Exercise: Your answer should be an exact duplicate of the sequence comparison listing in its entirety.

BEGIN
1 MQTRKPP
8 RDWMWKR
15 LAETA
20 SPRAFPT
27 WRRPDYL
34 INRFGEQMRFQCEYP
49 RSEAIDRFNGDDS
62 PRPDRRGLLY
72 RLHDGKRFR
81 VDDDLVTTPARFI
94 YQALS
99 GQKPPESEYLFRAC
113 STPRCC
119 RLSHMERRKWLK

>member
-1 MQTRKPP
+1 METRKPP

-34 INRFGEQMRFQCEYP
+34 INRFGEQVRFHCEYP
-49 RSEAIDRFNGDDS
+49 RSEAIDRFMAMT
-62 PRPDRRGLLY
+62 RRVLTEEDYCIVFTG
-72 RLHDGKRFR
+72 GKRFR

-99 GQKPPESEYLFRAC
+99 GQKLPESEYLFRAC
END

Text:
1 MQTRKPP
8 RDWMWKR
15 LAETA
20 SPRAFPT
27 WRRPDYL
34 INRFGEQMRFQCEYP
49 RSEAIDRFNGDDS
62 PRPDRRGLLY
72 RLHDGKRFR
81 VDDDLVTTPARFI
94 YQALS
99 GQKPPESEYLFRAC
113 STPRCC
119 RLSHMERRKWLK

>member
-1 MQTRKPP
+1 METRKPP

-34 INRFGEQMRFQCEYP
+34 INRFGEQVRFHCEYP
-49 RSEAIDRFNGDDS
+49 RSEAIDRFMAMT
-62 PRPDRRGLLY
+62 RRVLTEEDYCIVFTG
-72 RLHDGKRFR
+72 GKRFR

-99 GQKPPESEYLFRAC
+99 GQKLPESEYLFRAC